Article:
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Category: Catering Equipment

Strange fruits

Author David
Posted On 17th December 2012


With our supermarkets stocking ever more exotic produce, you might think you know your fruit and veg.

However, nature is wonderfully complex.

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Author David
Posted On 10th December 2012


A good pastry technique is one of the simplest and most useful cooking skills you can learn.

Fluffy, flaky tart bases and comforting pies are enticing, all year round kitchen essentials.

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Preparing Prawns

Author David
Posted On 3rd December 2012


As is often the case with seafood, the process of preparing prawns can seem fiddly and rather off-putting.

However, it is really worth putting in the effort as fresh prawns are delicious, particularly when served simply with a basic cocktail sauce or boiled, steamed, stir-fried, grilled or in soup.

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Ultimate Indulgence Chocolate Fudge Cake

Author Damien Wilde
Posted On 19th November 2012


There is nothing more decadent than a rich, gooey chocolate fudge cake, and this is one of the best chocolate fudge cake recipes that you are likely to encounter!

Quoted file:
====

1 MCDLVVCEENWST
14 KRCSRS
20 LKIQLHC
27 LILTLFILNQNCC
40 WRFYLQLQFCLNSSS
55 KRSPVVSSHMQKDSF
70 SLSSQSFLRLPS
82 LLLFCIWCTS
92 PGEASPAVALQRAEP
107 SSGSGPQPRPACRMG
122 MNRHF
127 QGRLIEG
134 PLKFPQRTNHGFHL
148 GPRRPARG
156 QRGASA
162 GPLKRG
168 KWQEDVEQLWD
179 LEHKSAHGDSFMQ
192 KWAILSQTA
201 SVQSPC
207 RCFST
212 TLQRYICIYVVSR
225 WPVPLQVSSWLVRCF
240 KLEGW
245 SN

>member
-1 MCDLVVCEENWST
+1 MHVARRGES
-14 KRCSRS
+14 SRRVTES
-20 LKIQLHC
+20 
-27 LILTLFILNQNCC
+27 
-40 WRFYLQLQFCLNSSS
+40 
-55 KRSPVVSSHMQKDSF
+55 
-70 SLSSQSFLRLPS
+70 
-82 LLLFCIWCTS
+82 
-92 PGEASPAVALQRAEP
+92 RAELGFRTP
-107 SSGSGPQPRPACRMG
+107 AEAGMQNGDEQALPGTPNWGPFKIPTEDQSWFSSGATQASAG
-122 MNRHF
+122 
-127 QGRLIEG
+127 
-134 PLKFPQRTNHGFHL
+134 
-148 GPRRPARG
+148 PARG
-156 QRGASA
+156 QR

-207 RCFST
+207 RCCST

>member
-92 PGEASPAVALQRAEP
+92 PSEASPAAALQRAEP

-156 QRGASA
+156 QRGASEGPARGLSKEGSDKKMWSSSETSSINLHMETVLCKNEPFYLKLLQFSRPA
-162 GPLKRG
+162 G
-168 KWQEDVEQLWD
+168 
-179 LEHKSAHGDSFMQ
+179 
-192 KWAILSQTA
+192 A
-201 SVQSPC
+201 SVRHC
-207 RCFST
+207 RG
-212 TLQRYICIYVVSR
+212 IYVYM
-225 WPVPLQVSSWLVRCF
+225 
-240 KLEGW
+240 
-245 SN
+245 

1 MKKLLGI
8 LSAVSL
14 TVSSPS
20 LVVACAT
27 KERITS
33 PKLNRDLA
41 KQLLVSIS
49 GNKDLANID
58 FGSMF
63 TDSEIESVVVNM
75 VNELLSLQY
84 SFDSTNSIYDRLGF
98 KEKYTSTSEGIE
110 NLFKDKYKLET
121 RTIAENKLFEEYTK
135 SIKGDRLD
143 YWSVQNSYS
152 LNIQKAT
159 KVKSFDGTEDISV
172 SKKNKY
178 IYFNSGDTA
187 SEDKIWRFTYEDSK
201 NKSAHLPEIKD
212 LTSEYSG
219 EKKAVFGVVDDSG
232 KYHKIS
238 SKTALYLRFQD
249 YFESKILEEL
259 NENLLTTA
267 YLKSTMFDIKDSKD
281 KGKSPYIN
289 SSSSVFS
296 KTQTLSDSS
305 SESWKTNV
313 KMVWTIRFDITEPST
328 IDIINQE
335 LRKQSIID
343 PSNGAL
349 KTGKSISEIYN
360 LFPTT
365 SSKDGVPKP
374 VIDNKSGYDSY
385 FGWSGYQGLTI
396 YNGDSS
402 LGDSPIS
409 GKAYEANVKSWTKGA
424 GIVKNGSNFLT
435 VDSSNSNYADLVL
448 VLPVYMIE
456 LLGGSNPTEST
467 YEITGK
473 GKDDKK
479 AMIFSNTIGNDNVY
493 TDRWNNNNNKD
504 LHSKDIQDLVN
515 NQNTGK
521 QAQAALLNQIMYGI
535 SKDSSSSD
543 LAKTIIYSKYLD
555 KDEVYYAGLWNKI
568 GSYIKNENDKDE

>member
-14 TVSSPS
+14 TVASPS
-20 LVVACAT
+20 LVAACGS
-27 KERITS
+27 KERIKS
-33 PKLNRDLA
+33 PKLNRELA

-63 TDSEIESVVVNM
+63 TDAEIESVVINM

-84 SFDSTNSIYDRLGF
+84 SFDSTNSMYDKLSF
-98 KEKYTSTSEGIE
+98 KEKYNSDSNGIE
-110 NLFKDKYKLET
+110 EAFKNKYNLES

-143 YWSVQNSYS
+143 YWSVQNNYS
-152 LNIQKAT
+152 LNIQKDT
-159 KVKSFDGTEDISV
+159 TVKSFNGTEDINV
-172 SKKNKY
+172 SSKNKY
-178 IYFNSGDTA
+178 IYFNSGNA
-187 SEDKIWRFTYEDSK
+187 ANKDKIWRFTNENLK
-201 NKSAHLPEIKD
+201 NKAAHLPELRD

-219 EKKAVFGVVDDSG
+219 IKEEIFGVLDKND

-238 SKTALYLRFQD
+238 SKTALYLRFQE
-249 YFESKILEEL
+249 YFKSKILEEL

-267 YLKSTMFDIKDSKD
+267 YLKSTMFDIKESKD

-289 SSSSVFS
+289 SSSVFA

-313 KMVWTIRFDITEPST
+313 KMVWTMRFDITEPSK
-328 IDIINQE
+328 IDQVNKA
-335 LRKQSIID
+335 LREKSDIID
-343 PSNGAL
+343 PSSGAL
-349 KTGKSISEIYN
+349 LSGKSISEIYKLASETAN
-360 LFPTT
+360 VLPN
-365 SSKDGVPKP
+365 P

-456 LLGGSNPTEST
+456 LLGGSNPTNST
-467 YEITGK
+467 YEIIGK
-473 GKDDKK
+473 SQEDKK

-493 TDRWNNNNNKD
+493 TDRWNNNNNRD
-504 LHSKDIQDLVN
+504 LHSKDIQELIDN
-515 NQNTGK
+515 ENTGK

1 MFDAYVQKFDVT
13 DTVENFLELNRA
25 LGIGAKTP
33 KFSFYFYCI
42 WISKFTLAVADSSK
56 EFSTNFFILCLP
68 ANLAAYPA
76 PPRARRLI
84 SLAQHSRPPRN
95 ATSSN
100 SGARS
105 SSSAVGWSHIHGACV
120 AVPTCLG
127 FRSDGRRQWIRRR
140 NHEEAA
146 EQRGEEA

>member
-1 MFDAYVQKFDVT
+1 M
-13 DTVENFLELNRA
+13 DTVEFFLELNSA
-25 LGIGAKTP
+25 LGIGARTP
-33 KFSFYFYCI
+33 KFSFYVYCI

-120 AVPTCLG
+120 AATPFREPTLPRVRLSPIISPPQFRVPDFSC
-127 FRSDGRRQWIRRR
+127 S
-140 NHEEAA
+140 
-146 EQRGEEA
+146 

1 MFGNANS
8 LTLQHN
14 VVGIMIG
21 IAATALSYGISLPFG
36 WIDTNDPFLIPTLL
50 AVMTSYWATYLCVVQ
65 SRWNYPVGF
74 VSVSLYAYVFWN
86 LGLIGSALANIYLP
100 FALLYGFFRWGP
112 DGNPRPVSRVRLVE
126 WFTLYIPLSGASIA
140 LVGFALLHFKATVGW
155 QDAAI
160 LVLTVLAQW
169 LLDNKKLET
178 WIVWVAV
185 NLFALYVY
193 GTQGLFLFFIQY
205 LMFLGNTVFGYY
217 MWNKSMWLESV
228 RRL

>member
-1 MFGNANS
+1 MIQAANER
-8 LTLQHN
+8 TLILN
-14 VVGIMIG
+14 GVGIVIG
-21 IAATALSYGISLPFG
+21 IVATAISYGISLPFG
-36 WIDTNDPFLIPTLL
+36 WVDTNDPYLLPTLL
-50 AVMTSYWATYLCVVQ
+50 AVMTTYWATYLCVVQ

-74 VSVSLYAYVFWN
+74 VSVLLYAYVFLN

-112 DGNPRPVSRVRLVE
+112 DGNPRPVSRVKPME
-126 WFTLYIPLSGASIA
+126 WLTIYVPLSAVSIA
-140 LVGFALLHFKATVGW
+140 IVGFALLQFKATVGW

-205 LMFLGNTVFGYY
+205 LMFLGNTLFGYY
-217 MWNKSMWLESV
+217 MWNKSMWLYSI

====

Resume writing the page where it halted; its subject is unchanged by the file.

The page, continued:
With a rich chocolate ganache topping and gooey centre, we are sure that this will become a firm favourite in your baking repetoire!

Make sure you use good quality chocolate for this recipe, with at least 70% cocoa solids, as this will affect the quality of the cake produced.

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Sweets for my sweet: fudge and toffee

Author David
Posted On 16th November 2012


Homemade sweets are not only indulgent and delicious but also make great gifts.

Wrap a few squares of either toffee or fudge, or both, in clear cellophane and tie with a pretty ribbon.

For a variation, add some chopped pecans, almonds or walnuts to the tins before adding the toffee or fudge.

Fudge, 50 pieces:

  • 450g caster sugar
  • 113g carton of clotted cream
  • 170g can of evaporated milk
  • 50g butter
  • 1 teaspoon vanilla extract

Grease an 18cm shallow, square tin.

Put the sugar, butter, cream and milk in a heavy based pan and heat gently, stirring until the sugar has dissolved.

Bring to a gentle boil and simmer for 30 minutes, stirring every five minutes, until the mixture is a light brown (make sure it doesn’t burn!).

Plunge the base of the pan into cold water and stir in the vanilla extract.

Beat with an electric whisk, scraping the sides, for about five minutes, until thick.

Pour into the tin and smooth into the corners.

Chill until firm and cut into bite-size squares.


  • 250g butter
  • 250g caster sugar

Grease and line an 18cm shallow, square tin.

Put the butter and sugar in a heavy based pan and heat gently until the sugar is dissolved.

Increase the heat to medium and keep cooking, stirring frequently, until the mixture is a deep brown.

A sugar thermometer should read about 1500C, or a blob dropped into cold water should form flexible, thick threads which break up after a few seconds.

Pour into the tin and smooth into the corners.

Chill until firm and cut into bite-size squares.

Apple & Raspberry Crumble

Author David
Posted On 12th November 2012


Nothing finishes off a Sunday roast better than an apple crumble, topped with custard, cream, ice-cream or even some tangy Greek yoghurt and it’s so simple to make.

Give this traditional favourite a twist and a burst of colour with the addition of raspberries.